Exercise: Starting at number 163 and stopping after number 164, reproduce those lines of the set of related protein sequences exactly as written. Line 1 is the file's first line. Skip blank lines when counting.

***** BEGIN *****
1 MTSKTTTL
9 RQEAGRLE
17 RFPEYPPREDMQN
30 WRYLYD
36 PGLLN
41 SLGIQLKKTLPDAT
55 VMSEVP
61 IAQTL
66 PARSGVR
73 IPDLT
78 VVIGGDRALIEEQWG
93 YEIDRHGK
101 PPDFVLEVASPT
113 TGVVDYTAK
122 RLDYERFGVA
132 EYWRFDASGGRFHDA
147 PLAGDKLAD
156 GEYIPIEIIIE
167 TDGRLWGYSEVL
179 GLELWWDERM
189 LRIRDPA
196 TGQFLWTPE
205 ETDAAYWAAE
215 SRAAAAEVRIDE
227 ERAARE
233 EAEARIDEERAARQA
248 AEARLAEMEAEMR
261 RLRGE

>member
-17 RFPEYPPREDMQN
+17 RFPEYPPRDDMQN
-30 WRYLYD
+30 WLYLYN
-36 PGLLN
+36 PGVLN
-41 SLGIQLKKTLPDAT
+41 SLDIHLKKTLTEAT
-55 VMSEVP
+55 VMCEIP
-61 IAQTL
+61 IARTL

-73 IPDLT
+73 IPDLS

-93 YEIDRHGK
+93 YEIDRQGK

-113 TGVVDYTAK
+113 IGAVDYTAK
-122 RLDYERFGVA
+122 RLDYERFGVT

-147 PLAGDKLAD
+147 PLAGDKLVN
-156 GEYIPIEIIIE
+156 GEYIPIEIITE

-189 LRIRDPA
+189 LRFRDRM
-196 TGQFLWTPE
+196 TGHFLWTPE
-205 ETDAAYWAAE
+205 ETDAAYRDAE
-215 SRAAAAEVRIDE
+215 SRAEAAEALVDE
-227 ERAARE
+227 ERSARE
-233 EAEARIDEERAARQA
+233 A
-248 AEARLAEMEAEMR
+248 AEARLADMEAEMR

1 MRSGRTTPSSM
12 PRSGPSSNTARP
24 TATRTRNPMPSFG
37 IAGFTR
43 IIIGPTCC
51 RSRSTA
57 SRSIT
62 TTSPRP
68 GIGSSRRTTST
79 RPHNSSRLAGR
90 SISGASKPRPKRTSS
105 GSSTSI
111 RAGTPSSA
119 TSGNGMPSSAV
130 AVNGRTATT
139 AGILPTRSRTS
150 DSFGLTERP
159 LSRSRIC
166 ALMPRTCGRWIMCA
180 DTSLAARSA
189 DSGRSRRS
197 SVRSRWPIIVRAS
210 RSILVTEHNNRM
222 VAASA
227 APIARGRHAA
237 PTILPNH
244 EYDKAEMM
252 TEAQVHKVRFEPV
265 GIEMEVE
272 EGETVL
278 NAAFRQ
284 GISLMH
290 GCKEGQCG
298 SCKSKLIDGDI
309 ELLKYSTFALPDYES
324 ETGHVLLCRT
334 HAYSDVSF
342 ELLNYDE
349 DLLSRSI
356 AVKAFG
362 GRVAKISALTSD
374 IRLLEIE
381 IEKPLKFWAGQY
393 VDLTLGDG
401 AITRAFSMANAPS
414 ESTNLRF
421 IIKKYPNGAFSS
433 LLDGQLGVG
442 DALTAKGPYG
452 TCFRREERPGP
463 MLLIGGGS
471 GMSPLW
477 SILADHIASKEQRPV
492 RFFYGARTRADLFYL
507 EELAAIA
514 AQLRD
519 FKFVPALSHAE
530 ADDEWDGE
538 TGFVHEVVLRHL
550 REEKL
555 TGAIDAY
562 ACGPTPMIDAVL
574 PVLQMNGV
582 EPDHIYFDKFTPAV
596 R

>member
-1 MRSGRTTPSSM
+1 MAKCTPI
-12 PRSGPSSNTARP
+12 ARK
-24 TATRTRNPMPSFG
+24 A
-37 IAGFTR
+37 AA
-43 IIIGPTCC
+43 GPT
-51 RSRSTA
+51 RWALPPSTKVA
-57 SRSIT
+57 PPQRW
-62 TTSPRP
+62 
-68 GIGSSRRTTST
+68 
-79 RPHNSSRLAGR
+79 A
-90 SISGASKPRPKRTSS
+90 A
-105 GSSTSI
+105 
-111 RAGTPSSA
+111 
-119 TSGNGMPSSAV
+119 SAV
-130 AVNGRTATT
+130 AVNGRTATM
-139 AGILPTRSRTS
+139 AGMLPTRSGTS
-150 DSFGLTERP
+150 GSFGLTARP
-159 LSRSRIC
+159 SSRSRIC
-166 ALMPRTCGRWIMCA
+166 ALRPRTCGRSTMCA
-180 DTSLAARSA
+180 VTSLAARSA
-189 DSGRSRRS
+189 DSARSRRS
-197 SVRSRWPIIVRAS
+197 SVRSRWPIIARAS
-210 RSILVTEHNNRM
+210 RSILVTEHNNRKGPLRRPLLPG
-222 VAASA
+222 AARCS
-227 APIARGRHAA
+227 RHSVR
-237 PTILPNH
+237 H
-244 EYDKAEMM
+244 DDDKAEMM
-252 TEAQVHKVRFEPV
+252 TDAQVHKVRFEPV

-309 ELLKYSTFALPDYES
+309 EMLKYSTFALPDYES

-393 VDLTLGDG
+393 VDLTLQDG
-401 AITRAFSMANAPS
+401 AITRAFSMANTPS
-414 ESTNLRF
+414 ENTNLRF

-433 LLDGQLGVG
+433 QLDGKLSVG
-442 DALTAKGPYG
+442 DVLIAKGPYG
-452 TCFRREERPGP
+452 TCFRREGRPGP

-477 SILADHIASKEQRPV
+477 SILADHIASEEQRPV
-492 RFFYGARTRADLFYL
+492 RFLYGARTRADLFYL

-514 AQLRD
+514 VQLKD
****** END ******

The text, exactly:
+130 AVNGRTATM
-139 AGILPTRSRTS